HARRISBURG, Pa. (WHTM) — Pennsylvania Governor Josh Shapiro gave his first budget address on Tuesday, March 7.
Shapiro spoke for nearly 90 minutes, longer than most, and his list of budgetary requests was also long.
Shapiro noted the unusualness of the day as he entered through the rear of the chamber. He was also introduced by the first Black lieutenant governor and addressed the first woman speaker of the house and the first woman president pro temp of the Senate.
“And nothing gets done unless a majority in her [McClinton] chamber, and in her [Ward] chamber, agree,” Shapiro said.
Shapiro wants to get a lot done, including a minimum wage hike to $15 an hour.
“This feels like a fight that has gripped our politics for so long, that some people are entrenched on. The other side doesn’t even know why they’re opposing Pennsylvania workers anymore,” Shapiro said.
For Shapiro, enough is enough.
The newly-elected governor declared Pennsylvania open for business by proposing to eliminate state taxes on cell phone bills, continue to reduce corporate net income taxes, and invest in women and minority entrepreneurs.
“Whether folks in this room like me or not, the one thing I hope you can all agree on is that I’m competitive as hell, and I’m sick and tired of losing out to other states. It’s time to compete again here in Pennsylvania,” said Shapiro.
Shapiro promised to cut red tape in licensing and permitting but also mentioned workers’ right to unionize as well as funding more inspectors to protect workers’ rights.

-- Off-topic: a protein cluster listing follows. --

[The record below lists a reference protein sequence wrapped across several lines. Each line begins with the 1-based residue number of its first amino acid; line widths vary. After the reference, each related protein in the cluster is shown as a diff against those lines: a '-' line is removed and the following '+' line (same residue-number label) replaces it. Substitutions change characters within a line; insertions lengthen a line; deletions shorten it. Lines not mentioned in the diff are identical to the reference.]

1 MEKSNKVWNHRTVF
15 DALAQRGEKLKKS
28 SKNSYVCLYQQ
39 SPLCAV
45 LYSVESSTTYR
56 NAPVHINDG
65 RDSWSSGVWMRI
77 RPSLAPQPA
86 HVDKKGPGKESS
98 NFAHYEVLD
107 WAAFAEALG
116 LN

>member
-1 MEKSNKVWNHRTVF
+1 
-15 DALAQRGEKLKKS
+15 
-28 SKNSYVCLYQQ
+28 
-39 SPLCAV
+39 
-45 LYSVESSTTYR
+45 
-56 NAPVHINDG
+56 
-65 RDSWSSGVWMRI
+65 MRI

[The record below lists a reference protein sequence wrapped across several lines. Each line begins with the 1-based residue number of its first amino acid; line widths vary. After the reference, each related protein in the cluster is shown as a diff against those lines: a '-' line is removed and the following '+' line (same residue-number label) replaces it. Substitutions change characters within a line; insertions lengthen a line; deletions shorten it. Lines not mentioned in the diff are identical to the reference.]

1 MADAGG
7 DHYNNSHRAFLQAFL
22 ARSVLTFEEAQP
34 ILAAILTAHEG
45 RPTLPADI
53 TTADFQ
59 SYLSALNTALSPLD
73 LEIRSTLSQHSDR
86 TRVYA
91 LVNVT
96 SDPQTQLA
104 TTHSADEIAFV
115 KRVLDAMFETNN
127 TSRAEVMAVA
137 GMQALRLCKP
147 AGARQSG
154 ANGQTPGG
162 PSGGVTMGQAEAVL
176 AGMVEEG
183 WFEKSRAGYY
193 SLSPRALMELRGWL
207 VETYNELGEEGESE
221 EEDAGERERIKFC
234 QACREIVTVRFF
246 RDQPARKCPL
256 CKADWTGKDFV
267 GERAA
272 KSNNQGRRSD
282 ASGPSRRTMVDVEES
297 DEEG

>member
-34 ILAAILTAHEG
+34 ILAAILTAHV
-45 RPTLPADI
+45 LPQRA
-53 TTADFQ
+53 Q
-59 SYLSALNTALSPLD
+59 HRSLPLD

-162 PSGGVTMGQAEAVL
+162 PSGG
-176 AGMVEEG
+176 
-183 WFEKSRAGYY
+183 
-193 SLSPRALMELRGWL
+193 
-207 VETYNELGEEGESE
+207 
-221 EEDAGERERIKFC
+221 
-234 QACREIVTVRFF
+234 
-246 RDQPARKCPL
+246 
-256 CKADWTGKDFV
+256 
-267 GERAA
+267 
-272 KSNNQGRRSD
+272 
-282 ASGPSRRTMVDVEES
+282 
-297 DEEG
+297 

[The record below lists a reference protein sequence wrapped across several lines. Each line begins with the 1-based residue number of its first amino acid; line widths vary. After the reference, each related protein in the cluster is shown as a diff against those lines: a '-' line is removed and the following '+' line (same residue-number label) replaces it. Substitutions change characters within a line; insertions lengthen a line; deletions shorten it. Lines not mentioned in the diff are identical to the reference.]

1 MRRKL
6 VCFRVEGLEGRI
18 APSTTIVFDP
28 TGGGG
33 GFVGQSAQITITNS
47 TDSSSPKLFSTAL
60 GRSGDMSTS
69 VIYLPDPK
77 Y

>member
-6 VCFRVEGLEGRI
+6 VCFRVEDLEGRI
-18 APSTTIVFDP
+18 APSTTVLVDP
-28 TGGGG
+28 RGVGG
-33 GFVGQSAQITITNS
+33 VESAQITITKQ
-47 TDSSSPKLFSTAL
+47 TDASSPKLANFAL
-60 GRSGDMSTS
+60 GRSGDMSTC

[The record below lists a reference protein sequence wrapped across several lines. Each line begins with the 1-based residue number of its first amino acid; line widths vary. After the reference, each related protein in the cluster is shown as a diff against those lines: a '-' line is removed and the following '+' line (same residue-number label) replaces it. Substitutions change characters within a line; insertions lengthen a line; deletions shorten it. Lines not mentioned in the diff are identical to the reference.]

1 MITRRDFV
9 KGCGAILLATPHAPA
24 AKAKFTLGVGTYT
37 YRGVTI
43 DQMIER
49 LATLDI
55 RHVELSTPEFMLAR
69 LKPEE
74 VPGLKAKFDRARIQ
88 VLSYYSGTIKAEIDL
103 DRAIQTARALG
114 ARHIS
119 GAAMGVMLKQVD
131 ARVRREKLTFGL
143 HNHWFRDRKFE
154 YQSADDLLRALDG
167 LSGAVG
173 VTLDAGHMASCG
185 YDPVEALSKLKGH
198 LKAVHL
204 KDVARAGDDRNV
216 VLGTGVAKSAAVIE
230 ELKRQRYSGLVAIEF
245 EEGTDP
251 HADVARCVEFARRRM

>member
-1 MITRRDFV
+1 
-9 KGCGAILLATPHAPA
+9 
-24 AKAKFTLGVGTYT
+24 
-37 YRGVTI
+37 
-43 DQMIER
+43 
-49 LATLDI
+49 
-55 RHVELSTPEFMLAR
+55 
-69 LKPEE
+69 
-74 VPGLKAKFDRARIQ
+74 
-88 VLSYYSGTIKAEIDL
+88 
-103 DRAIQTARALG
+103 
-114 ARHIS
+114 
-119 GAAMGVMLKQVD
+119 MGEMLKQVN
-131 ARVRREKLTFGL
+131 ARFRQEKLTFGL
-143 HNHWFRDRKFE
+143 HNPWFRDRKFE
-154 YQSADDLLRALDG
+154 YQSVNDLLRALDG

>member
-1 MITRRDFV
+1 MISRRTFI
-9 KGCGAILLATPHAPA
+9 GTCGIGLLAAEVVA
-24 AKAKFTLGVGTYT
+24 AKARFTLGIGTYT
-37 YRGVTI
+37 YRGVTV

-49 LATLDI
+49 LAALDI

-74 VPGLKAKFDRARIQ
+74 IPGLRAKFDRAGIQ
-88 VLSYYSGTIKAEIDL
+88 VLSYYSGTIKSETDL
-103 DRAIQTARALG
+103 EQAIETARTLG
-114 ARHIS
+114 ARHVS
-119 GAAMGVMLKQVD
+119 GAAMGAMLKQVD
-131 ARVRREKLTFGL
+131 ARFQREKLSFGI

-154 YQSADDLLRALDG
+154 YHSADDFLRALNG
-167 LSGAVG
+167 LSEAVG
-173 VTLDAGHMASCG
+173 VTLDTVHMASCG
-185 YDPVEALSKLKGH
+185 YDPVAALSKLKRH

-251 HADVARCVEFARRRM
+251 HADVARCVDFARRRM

“To those employers who lobby against this funding, I have a simple question, what are you afraid we might find when we investigate?” Shapiro said.
The proposed $44.5 billion budget would spend $2 billion more than the current fiscal year.
Shapiro also wants free breakfasts for all public school students and hopes to dedicate $1 billion more to K-12 public schools, a historic number.
The budget proposal also allocates $500 million over five years to rehabilitate public school buildings and build infrastructure for students’ mental health needs.
“So that schools can fund mental health counselors and services on-site at every school,” Shapiro added.
There’s more money for counties to help those with disabilities, money for farmers ravaged by avian flu, and money to give teachers, nurses, and cops a state tax rebate.
Shapiro knows many will call his proposal too costly. His response?
“We’re prepared to weather a storm should it come. And we can afford to make critical investments for the people of Pennsylvania right now.”
A budget address is simply a wish list, and in the coming months, we’ll see which of Shapiro’s wishes come true. The state’s official budget is due June 30.